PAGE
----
#1 - Comedy Short Film “Assembly Required”

Seeking Lead Actor (Male or Female) for a Spiritually Themed 3-Minute Short

SAM MAKER (male or female / age 20-30) -- An everyman/everywoman who can't assemble a newly purchased piece of furniture to save her/his life.

» We're looking for a likeable actor with a fun personality.
» Able to show “determination” turning into side-splitting frustration over 2-3 minutes.
» Strong use of physical comedy.
» Ability to enact comedy with little or no dialogue (i.e. Mr. Bean).
» Is able to come up with dozens of funny ways to show the failure of assembling furniture.
» Brief use of power tools in a comedic manner.

To apply for this role, send us your headshot/resume to: cubecitycasting [at]

Apply for this role

#2 - Short Film “The Interview”

Seeking 4 pre-teens/teens for a 3-minute Spiritually Themed Short Film

"BLUE" (female / age 10-19)
"GREEN" (male / age 10-19)
"YELLOW" (female / age 10-19)
"RED" (male / age 10-19)

» All ethnicities welcome.
» Each actor will essentially play themselves in an interview setting.
» We need 4 distinct and interesting personalities, comfortable in front of a camera, lights and small crew. Capable of natural reactions.
» Each person should not be afraid to be silly or act a few stereotypical roles such as an arrogant member of royalty, a graceful ballerina, an overly polite businessperson, etc.
» The audition will not be difficult, the challenge will be to relax, try and have fun in front of the camera and react genuinely to any questions that are asked, and directions given. We may also try a few lines that we will tell you off camera.
» The audition will consist of a series of simple questions geared to let the children show their individual personality and talent.
» It is an exciting opportunity to be part of a video series that will be showcased on the internet as part of the upcoming Anniversary of the Reformation dealing with the topic in a non historic way.

To apply for one of these roles, send us your headshot/resume to: cubecitycasting [at]

Apply for this role


Film Auditions

Audition Location:
St. Catharines, Ontario

Audition Dates:
March 2017

Filming Dates:
March/April 2017 (TBD)

"Acting is behaving truthfully under imaginary circumstances." ~ Sanford Meisner

Audition Tips

#1 - Early is Good (But Not Too Early...)

So, you have an appointment for an audition. Congratulations! Now's the time you want to impress the casting director. One way to do that is to show up on time for the appointment. In fact be a little early. Somewhere between 5-15 minutes early is usually good.

But here's the catch. Don't be too early! There might be limited seating or other reasons why this might be inconvenient to the casting people. So, if you find yourself a half hour early, try going for a walk. Get rid of some of your nerves and come back in 15 minutes.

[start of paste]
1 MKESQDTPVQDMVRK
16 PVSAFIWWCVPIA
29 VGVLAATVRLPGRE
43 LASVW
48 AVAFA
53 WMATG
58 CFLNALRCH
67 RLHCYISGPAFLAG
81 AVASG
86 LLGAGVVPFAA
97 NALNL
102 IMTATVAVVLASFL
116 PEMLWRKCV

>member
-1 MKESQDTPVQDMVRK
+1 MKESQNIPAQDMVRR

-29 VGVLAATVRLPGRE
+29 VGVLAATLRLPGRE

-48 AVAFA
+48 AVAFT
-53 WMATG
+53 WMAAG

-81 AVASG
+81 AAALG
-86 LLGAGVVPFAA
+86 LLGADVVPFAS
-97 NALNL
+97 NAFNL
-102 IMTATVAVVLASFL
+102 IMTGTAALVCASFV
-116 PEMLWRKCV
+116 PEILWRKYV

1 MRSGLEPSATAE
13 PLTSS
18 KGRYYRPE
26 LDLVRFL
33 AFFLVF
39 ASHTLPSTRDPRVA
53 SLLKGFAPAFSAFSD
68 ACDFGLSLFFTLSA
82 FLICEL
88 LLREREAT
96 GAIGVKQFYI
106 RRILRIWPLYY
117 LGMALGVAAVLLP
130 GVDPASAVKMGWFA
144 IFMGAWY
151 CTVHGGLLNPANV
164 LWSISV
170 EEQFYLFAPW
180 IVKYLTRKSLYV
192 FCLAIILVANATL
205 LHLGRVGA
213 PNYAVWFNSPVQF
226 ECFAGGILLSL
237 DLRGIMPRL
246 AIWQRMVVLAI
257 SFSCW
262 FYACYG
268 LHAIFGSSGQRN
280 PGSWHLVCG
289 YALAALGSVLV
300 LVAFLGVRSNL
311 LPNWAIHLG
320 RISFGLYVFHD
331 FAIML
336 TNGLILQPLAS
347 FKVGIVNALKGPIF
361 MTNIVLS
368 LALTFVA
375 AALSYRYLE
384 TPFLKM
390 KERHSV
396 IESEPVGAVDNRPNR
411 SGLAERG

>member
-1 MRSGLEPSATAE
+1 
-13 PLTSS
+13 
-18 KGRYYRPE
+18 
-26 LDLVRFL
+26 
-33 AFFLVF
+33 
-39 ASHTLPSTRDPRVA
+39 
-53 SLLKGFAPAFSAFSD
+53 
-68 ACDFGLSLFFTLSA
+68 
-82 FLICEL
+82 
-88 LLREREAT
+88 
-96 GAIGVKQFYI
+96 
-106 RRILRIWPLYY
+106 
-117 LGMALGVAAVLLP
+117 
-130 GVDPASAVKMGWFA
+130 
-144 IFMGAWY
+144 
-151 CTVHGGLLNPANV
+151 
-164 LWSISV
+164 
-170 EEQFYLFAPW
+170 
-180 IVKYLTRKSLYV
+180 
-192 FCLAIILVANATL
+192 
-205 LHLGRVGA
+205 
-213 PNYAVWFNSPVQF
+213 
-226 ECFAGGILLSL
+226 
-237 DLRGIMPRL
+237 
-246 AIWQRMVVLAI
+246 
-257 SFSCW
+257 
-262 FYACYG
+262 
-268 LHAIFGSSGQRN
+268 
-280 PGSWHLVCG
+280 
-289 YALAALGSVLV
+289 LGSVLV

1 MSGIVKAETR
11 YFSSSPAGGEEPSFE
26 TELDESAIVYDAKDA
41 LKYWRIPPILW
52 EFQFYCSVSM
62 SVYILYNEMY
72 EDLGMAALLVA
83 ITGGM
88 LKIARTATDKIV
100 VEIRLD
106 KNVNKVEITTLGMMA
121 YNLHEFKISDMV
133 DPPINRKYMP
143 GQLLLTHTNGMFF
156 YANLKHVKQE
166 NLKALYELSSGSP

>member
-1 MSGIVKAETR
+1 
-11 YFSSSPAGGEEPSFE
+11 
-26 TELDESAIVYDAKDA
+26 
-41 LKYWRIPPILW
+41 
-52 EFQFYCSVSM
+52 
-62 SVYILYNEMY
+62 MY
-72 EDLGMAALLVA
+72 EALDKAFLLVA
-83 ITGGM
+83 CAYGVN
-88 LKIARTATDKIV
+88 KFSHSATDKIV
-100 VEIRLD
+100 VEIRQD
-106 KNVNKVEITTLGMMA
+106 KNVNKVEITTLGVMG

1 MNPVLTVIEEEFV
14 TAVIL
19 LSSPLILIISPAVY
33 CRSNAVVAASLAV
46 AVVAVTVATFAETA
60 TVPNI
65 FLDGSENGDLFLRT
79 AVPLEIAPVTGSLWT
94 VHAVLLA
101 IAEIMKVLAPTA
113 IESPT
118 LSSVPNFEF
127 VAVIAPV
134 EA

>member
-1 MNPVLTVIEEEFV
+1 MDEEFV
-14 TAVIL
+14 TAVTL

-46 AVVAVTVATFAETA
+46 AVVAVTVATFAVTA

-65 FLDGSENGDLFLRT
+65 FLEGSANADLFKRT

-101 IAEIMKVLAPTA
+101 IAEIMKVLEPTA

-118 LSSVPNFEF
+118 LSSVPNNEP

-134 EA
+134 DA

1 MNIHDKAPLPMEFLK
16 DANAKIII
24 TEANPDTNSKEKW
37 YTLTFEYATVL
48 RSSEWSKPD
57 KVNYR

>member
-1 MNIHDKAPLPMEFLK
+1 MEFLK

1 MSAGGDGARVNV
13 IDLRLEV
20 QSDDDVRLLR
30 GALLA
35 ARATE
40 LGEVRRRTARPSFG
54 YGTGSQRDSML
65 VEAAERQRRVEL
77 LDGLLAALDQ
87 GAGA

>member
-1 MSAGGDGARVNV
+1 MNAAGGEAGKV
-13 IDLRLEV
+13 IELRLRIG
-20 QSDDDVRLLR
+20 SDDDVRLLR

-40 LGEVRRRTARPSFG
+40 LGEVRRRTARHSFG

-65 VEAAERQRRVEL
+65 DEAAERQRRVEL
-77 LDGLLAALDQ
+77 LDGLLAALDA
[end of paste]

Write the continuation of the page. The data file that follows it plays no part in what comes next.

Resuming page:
#2 - Headshots... Here's Looking at You, Kid!

The Headshot. It's your calling card to casting directors and production companies. It's the photo that they'll associate with you, the actor. In other words, your headshot's job is to represent you... which will hopefully land you the role you're looking for!

What’s the best kind of headshot? First and foremost, your headshot should look like YOU. This means is that you need to have a current photo.

So, if you dramatically alter something about your appearance (e.g. you dye your hair), you really should change your headshot, too. If you don't, this can be very confusing for the casting people. Remember, we rely on headshots to help us sort through a lot actors. This cannot be stressed enough, so let us say one more time. Be sure that your headshot looks like... you!

#3 - Acting your Age

What is your age range when it comes to acting?

While some actors can be 30 years old and realistically play a high school student, others can not. When you are submitting for a role, be realistic about your age range. If you're not sure what your age range is, ask your family and friends. Better yet, ask strangers: "How old do you think I am?" They might give you a more realistic answer. (And remember, the style of clothes can make a difference.)

Casting directors have to sift through hundreds of headshots. If they put an age range in a casting call, then please pay attention. Can you realistically play a 17-year-old? A 38-year-old? A 62-year-old? The photo on your headshot is very important here. If you're vying for the role of, let's say, the 17-year-old teen, but your headshot makes you look like corporate executive, chances are you won't even make the Casting Director's list of possibilities.

The key here is, don't just tell them you can play a certain age. Show it with your headshot!

More Audition Tips

"Creating relationship is the heart of acting. It is basic. It is essential." ~ Michael Shurtleff

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